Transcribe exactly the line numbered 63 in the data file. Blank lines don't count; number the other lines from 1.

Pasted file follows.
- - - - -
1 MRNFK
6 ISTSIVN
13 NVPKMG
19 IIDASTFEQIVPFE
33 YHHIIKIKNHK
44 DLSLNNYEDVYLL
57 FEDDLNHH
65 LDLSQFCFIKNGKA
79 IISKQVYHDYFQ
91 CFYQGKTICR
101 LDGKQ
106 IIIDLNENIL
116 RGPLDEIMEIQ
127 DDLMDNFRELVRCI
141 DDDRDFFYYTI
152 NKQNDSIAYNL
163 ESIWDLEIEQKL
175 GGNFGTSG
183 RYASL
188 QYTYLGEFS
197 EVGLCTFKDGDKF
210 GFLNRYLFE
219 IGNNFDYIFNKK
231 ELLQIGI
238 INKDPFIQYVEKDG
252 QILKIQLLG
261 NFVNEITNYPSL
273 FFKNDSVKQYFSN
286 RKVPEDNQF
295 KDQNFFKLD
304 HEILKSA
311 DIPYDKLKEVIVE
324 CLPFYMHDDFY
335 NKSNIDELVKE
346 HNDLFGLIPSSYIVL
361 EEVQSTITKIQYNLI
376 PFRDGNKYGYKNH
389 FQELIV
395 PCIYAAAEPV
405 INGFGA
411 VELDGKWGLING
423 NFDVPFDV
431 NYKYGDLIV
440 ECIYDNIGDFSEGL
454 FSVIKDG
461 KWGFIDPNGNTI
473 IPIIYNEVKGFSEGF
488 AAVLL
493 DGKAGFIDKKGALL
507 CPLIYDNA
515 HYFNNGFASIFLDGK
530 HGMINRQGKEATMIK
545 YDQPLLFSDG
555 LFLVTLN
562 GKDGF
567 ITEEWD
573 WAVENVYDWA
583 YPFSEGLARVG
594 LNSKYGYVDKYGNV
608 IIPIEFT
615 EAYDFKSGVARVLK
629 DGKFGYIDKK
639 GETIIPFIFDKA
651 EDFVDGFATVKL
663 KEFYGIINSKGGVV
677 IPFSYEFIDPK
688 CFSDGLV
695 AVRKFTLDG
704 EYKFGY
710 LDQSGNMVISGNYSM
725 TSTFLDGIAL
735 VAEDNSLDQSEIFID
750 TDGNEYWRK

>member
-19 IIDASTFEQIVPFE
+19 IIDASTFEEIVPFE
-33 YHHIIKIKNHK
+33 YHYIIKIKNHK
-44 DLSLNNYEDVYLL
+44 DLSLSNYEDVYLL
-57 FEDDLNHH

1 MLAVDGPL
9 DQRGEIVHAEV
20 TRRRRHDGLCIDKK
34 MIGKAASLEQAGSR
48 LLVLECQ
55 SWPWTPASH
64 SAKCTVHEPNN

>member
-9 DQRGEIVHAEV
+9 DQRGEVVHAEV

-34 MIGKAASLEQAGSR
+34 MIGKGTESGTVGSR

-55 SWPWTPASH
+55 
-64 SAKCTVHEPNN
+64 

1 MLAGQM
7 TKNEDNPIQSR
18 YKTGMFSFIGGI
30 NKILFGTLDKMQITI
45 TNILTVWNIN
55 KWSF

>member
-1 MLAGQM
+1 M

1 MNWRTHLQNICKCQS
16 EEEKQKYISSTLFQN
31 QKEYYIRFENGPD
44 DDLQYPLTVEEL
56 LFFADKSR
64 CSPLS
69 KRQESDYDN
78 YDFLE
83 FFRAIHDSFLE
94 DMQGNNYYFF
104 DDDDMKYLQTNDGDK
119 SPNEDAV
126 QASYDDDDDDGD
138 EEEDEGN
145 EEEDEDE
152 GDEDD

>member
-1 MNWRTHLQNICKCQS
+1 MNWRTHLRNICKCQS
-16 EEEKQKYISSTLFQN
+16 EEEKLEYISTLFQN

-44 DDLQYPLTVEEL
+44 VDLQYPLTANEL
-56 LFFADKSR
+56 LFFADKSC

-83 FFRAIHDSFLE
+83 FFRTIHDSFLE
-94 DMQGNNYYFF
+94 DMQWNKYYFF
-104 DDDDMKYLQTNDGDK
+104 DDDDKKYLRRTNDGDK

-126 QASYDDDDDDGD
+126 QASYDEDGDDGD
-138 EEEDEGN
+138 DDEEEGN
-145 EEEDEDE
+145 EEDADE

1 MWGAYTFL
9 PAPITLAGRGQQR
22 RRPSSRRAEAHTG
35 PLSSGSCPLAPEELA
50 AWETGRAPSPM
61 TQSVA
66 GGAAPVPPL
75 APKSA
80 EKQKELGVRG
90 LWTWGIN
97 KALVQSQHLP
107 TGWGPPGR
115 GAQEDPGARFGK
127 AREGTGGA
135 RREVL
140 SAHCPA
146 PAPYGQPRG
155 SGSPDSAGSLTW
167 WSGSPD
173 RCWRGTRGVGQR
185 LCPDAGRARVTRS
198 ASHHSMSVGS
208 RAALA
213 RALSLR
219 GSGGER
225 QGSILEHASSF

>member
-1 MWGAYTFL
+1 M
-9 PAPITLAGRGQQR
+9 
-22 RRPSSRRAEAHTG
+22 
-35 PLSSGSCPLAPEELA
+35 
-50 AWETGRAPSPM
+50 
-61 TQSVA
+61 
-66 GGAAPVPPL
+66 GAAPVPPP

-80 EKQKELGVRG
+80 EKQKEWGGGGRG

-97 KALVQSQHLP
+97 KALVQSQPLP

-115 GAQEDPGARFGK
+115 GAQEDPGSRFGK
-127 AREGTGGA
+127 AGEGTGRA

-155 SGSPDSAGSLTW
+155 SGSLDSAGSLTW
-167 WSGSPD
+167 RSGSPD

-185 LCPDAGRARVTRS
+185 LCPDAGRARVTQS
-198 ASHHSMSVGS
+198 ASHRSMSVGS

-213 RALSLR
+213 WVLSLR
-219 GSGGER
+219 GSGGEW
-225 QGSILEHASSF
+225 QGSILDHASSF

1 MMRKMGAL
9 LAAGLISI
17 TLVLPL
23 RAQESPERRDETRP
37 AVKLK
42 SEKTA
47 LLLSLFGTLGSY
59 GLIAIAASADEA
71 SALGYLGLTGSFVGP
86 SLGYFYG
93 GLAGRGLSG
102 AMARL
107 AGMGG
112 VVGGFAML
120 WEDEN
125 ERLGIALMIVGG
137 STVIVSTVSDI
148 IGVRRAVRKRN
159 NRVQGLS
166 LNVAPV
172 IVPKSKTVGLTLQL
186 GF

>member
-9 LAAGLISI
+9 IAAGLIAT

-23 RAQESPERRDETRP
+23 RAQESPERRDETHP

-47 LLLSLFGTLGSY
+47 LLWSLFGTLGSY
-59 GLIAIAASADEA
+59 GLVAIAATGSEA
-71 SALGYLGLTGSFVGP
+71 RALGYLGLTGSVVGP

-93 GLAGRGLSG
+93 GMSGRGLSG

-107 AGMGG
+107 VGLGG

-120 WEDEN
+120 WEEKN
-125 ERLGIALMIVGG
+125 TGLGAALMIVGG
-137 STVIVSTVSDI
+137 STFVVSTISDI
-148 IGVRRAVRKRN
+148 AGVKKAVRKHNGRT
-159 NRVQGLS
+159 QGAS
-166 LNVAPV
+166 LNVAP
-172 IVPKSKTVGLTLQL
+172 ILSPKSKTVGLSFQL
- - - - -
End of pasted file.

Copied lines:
639 GETIIPFIFDKA